Specifies that an element cannot be selected.
Permits selection of the element.
Prohibits selection of the element.
There are no standards that apply here.
Setting the UNSELECTABLE attribute to off does not ensure that an element is selectable. One example is an HTML Application (HTA) with the SELECTION attribute set to no. Elements in the body of the HTA cannot be selected, even if the UNSELECTABLE attribute for an element is set to off.
When you click an element with the UNSELECTABLE attribute set to on, any existing current selection is not destroyed.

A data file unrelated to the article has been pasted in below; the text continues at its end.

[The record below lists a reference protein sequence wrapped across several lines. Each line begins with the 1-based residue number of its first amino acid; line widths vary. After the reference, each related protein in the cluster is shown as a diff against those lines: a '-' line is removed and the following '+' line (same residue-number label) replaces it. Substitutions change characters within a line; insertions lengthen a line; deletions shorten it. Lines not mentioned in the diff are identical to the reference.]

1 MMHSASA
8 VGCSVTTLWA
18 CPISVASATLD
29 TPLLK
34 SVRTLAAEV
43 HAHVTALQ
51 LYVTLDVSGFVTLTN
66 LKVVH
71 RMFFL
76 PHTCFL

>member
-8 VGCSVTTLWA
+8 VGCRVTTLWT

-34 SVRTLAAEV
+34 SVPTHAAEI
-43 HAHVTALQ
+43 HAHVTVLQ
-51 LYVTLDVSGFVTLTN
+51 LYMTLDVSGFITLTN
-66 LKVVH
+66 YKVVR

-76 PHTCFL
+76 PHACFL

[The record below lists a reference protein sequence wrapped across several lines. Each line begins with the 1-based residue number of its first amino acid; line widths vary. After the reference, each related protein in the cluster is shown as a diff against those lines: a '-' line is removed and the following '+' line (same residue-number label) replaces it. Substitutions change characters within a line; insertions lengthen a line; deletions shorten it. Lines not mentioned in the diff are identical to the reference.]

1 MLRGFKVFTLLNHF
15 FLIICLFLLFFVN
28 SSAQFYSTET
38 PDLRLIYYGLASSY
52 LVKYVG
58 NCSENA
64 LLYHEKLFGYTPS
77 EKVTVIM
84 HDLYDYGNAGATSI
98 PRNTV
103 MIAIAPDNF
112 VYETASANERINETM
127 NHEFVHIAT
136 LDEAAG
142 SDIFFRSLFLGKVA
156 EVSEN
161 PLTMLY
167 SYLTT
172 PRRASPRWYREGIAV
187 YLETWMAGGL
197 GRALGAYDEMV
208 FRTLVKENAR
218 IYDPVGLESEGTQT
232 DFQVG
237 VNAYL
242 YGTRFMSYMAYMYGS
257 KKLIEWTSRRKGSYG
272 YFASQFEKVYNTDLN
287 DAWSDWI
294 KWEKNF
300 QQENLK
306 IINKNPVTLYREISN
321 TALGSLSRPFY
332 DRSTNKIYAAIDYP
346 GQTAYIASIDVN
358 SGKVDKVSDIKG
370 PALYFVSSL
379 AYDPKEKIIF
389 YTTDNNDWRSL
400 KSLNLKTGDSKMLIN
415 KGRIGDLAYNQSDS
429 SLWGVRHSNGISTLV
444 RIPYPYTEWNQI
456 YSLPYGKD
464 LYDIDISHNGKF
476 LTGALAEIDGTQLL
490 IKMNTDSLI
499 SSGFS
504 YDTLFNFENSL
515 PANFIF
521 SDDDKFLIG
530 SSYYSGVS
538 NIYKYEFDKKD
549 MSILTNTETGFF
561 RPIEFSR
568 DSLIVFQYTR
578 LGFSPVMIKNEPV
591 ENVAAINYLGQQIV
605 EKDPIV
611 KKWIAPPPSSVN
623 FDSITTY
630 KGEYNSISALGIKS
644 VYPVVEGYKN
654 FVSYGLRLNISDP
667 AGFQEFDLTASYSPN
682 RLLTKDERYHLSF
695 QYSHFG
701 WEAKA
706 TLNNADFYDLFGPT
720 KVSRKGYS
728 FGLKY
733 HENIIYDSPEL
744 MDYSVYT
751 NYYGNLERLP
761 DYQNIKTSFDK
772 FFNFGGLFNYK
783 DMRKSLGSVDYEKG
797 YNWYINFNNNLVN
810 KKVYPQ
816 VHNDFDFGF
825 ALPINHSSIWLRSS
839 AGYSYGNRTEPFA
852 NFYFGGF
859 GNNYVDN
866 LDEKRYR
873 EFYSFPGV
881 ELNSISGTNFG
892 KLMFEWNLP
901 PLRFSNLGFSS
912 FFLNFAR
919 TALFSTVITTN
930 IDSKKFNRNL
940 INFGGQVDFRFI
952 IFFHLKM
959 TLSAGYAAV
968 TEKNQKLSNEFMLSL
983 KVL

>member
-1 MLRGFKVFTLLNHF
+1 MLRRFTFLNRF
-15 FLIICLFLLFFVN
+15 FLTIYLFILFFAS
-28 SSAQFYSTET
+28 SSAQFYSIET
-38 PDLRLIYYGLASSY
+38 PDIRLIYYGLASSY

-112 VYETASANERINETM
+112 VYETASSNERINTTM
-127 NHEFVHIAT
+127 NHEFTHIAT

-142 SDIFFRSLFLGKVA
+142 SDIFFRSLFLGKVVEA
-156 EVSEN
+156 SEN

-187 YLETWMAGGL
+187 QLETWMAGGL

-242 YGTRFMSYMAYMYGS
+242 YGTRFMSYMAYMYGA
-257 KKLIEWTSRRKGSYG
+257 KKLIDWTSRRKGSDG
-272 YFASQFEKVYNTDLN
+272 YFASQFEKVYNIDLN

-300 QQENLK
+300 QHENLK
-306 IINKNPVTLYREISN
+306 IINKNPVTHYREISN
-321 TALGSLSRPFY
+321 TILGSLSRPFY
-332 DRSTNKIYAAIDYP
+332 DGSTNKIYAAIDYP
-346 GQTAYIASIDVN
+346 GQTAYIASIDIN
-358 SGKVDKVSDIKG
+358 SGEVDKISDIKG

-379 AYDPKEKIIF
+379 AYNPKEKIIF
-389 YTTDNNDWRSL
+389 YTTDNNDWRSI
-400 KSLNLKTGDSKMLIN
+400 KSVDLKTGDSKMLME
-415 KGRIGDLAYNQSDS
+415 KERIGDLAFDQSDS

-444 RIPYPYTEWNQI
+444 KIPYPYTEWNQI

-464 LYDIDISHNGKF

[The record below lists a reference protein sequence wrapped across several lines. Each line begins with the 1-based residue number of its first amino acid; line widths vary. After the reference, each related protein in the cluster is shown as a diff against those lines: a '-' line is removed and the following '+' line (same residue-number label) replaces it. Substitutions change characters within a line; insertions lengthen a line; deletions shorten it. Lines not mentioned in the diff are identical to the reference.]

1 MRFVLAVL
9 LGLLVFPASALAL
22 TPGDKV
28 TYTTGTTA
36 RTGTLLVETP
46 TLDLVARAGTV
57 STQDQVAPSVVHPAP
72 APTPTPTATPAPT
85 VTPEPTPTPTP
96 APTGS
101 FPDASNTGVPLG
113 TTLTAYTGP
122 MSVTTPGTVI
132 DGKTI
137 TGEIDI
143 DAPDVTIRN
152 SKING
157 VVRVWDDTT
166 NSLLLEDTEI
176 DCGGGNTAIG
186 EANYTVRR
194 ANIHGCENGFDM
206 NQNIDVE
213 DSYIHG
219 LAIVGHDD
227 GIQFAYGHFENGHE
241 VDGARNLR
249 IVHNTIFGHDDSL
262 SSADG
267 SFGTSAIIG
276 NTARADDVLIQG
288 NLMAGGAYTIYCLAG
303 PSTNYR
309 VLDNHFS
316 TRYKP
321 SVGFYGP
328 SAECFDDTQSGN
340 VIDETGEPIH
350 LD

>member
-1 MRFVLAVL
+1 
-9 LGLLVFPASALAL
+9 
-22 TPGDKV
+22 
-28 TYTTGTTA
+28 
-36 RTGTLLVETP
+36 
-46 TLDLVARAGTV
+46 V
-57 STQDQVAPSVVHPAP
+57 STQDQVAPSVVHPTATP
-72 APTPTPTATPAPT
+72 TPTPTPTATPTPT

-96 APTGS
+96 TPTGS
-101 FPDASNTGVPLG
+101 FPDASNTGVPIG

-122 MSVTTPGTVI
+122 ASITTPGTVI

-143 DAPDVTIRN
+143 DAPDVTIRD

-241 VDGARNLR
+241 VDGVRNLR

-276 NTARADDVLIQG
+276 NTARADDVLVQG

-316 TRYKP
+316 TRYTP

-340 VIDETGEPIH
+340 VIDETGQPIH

An element with the UNSELECTABLE attribute set to on can be included in a selection that starts somewhere outside the element.
The UNSELECTABLE attribute is implemented as an expando. Setting the expando property of the document object to false precludes the functionality of all expandos.
This example shows that the UNSELECTABLE attribute is not inherited by child objects. Text in the TEXTAREA element can be selected and modified, but the text in the parent SPAN element cannot be selected.
<p> <span id="oSpan" UNSELECTABLE="on" >This text cannot be selected. <p> <textarea wrap="physical" rows="5" style="font-weight: bold;" id="oTextarea"> This text can be selected and overwritten. </textarea> </p> This text closes the SPAN and cannot be selected either. </span> </p>